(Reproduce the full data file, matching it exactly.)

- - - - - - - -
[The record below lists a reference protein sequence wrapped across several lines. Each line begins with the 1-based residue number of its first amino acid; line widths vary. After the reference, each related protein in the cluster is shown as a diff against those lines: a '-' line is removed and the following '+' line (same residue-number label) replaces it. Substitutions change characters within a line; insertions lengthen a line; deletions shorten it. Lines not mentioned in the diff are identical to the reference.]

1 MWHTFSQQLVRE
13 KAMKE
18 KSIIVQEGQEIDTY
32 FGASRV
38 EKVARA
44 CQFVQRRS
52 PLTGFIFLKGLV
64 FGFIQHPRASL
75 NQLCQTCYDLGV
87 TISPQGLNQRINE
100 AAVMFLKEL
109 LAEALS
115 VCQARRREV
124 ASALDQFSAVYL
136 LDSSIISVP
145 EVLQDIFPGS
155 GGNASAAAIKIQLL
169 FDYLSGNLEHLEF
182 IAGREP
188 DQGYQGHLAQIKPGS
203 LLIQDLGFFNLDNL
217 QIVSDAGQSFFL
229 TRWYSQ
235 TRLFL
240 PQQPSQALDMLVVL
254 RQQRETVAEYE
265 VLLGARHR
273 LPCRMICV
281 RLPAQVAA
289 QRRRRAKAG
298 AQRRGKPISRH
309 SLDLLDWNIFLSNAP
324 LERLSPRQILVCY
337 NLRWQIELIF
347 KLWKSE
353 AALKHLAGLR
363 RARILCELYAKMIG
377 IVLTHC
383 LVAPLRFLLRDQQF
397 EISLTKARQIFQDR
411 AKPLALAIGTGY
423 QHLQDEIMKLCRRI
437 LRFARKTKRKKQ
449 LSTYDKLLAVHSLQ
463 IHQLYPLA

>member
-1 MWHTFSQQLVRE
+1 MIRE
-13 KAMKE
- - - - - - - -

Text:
[The record below lists a reference protein sequence wrapped across several lines. Each line begins with the 1-based residue number of its first amino acid; line widths vary. After the reference, each related protein in the cluster is shown as a diff against those lines: a '-' line is removed and the following '+' line (same residue-number label) replaces it. Substitutions change characters within a line; insertions lengthen a line; deletions shorten it. Lines not mentioned in the diff are identical to the reference.]

1 MWHTFSQQLVRE
13 KAMKE
18 KSIIVQEGQEIDTY
32 FGASRV
38 EKVARA
44 CQFVQRRS
52 PLTGFIFLKGLV
64 FGFIQHPRASL
75 NQLCQTCYDLGV
87 TISPQGLNQRINE
100 AAVMFLKEL
109 LAEALS
115 VCQARRREV
124 ASALDQFSAVYL
136 LDSSIISVP
145 EVLQDIFPGS
155 GGNASAAAIKIQLL
169 FDYLSGNLEHLEF
182 IAGREP
188 DQGYQGHLAQIKPGS
203 LLIQDLGFFNLDNL
217 QIVSDAGQSFFL
229 TRWYSQ
235 TRLFL
240 PQQPSQALDMLVVL
254 RQQRETVAEYE
265 VLLGARHR
273 LPCRMICV
281 RLPAQVAA
289 QRRRRAKAG
298 AQRRGKPISRH
309 SLDLLDWNIFLSNAP
324 LERLSPRQILVCY
337 NLRWQIELIF
347 KLWKSE
353 AALKHLAGLR
363 RARILCELYAKMIG
377 IVLTHC
383 LVAPLRFLLRDQQF
397 EISLTKARQIFQDR
411 AKPLALAIGTGY
423 QHLQDEIMKLCRRI
437 LRFARKTKRKKQ
449 LSTYDKLLAVHSLQ
463 IHQLYPLA

>member
-1 MWHTFSQQLVRE
+1 MIRE
-13 KAMKE